The next one I have is a time-saving one, for me, at least. One of the things I noticed was a lot of – back when people do time tracking, one of the things some of my clients were noticing is how much time they spend consuming news. Then, also, talking about the news, complaining about the news. One of the podcasts I love is called The Excerpt. It’s by USA TODAY. It is your news in about 10 to 15 minutes. I listen to it at about a 1.5 speed, even, so I get through it really, really quick, while I’m putting my makeup on in the morning, I get my news. If there’s something that really interests me, I can choose to go consume more of it. But for the most part, I’m like, “Okay, I got it. I know what’s happening in the world.” That’s a really good one for – if you want to stop potentially wasting time on news, get it quickly in the podcast.

Two more are work related. One is called Work Life with Adam Grant. Adam Grant is awesome, he’s a professor at Penn, does a lot of great research and work in that space. That’s a lot around the psychology, organizational spaces at work, talks a lot about different work topics. Then, the other one comes from Harvard Business Review. It’s called Women at Work. I know, Deborah, that’s close to both of our hearts. What are some of these topics that are really relevant to women in the workplace, and what’s trendy, and what are we doing about it. Those specific topics that really affect women especially. Those are a few of my favorite podcasts.

[0:17:37] DC: Excellent. Before we end this podcast, I just want to go back to our course section, and invite you to share about the courses that you actually offer and how people out there could work with you.,

[0:17:49] SO: Yes, love it. Do coaching and courses. The course is called Command the Chaos. It is my four-step process to help busy professionals get more done. There are seven modules in the course, they release once a week. It’s really on-demand learning, it’s do it at your own pace, and there’s a lot of actionable activities. One of my big things was – I hate when you take a course, or you go to a conference, and you come back, and you’re like, “What a notebook full of things, but I don’t know. Wait a minute. I don’t have time to implement.”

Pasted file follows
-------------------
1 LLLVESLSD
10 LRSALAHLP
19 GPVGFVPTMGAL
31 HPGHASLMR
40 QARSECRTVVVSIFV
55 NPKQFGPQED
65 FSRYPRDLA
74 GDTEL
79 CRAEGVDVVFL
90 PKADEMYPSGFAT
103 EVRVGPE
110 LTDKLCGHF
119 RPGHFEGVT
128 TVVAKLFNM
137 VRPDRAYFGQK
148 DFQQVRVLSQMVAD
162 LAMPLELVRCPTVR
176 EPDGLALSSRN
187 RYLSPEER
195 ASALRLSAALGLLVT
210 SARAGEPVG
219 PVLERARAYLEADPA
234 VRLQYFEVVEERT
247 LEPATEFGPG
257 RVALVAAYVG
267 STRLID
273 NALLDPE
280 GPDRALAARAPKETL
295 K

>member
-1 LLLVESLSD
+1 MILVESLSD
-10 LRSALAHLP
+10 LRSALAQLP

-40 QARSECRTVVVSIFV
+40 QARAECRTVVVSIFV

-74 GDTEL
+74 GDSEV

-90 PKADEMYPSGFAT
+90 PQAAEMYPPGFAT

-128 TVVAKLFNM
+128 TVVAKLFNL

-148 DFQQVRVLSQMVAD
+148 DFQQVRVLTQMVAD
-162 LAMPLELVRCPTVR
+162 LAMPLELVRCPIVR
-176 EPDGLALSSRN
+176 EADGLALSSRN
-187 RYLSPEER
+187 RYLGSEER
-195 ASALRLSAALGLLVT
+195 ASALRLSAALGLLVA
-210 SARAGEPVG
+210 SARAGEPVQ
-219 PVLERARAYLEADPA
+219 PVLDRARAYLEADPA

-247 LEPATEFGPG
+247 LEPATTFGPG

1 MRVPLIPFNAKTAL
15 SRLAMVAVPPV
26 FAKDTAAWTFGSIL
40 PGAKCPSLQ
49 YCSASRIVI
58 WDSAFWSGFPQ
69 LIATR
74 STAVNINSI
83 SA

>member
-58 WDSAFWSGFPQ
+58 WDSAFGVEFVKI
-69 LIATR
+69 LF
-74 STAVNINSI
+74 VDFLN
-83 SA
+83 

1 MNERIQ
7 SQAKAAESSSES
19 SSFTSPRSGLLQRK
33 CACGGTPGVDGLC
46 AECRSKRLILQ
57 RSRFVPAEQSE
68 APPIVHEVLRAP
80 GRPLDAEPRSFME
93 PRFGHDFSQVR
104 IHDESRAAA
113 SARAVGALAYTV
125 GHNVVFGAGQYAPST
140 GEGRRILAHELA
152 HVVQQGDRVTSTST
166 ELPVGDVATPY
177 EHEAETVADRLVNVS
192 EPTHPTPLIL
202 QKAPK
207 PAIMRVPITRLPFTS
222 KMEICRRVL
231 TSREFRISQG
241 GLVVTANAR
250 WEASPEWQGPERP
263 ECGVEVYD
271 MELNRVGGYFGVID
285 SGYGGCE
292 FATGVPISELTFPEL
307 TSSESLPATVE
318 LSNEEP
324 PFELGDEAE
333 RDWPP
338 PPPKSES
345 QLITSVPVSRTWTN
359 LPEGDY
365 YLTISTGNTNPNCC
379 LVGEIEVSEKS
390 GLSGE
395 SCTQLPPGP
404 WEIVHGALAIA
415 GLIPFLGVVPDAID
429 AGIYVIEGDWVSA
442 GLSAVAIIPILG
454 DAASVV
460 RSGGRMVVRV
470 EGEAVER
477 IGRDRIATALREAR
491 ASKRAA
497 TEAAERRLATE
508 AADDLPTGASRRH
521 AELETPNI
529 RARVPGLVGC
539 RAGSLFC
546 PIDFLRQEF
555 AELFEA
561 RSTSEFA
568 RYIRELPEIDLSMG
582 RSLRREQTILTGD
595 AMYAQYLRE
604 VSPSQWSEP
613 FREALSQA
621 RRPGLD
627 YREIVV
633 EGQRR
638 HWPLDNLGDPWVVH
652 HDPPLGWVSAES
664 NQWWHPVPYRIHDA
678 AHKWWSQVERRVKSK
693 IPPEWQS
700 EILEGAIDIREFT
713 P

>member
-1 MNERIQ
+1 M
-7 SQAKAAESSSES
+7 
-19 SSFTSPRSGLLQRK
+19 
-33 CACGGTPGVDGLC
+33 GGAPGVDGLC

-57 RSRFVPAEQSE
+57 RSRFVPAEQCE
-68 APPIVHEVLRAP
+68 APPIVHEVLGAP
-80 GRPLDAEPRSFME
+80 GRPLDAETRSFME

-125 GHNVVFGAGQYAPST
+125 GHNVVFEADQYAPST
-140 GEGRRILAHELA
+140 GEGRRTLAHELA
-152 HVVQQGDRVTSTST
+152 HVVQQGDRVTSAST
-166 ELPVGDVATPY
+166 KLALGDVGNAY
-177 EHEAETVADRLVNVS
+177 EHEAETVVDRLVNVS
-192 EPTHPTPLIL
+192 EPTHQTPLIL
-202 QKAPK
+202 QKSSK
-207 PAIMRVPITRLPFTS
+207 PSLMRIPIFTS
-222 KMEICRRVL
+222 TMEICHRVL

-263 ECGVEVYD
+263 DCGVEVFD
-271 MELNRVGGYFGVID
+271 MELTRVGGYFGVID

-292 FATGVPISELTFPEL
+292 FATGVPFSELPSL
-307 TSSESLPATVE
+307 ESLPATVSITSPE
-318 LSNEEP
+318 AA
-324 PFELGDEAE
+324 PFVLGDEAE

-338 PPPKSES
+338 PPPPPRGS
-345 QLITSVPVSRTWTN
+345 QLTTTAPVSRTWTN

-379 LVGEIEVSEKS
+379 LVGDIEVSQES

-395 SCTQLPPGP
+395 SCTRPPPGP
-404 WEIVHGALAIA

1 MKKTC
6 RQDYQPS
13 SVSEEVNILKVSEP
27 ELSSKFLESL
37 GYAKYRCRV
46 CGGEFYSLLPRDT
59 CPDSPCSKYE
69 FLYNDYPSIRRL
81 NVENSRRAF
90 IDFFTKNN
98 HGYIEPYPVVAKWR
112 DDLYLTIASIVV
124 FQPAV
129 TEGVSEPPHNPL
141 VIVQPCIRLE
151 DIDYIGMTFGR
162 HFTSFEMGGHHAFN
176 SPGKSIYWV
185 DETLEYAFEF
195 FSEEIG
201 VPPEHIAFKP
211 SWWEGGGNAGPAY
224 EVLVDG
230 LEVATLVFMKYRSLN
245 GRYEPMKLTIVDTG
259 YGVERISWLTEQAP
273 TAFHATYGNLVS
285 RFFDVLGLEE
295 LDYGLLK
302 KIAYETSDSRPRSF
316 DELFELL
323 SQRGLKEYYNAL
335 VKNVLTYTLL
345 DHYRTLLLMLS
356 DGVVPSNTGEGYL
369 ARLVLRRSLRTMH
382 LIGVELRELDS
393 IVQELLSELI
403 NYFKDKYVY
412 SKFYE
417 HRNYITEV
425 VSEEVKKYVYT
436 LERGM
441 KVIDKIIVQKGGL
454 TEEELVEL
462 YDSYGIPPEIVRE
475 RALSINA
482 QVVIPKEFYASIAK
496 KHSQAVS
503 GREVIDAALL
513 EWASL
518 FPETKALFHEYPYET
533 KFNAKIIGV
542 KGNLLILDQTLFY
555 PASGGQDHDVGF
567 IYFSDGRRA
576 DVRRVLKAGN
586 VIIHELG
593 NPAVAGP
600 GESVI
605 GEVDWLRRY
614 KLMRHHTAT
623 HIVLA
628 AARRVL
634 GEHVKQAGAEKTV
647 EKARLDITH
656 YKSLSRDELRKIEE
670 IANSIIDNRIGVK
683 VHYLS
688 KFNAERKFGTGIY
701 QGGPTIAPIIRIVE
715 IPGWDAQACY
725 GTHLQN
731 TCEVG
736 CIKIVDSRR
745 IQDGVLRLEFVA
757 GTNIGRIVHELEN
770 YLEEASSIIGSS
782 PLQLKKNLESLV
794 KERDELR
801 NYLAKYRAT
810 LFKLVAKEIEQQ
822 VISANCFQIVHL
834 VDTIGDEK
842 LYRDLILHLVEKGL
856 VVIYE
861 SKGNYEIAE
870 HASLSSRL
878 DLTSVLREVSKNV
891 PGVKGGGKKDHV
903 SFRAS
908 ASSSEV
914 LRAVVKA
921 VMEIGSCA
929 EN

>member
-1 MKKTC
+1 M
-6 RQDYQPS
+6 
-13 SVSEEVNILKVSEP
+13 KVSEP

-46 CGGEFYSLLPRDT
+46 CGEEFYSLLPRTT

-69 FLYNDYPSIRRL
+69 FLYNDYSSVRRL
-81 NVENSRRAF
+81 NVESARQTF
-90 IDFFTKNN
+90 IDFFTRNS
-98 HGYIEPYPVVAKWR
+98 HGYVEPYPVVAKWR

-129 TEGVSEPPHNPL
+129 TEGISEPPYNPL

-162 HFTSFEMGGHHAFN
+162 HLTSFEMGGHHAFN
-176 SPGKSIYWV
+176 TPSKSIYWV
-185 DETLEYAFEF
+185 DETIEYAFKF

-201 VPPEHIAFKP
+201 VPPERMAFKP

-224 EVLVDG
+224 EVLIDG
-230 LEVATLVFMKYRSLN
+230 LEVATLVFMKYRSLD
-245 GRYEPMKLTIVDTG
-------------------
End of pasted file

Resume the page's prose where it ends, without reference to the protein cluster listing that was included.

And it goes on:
I actually installed inside the videos, I was like, “Ten minutes, right now, do it now.” I think that that’s been really helpful for people. Then, of course, offer coaching as well for one-on-one coaching that really – let’s take some of those principles you hear on this podcast that you might get in the course. How can we implement that in your own life, and in your real life, and the realities of the work, the job, the family that you have?

[0:18:42] DC: Sarah will also be part of the Girls Who Print Conference at America’s Print Show, coming up in Cleveland, Ohio on May 8. Thank you so much for joining us there. Thank you so much for joining me here, and really investing your time, and helping the Printerverse become more productive. All the links for everything we mentioned today, except that jabi thing.


[0:19:03] SO: Kajabi.


[0:19:04] DC: You have to send that to me. But don’t worry, everybody, if you’re listening to it, the link is down there. Otherwise, everything else has been provided by Sarah, it’s in the show notes. Feel free to get in touch with us if you think anything is missing. Until next time, everybody, print long, be productive long. and prosper.


[0:19:26] DC: Thanks for listening to Podcasts From the Printerverse. Please subscribe, click some stars, and leave us a review. Connect with us through printmediacentr.com. We’d love to hear your feedback on our shows and topics that are of interest for future broadcasts. Until next time, thanks for joining us. Print long and prosper.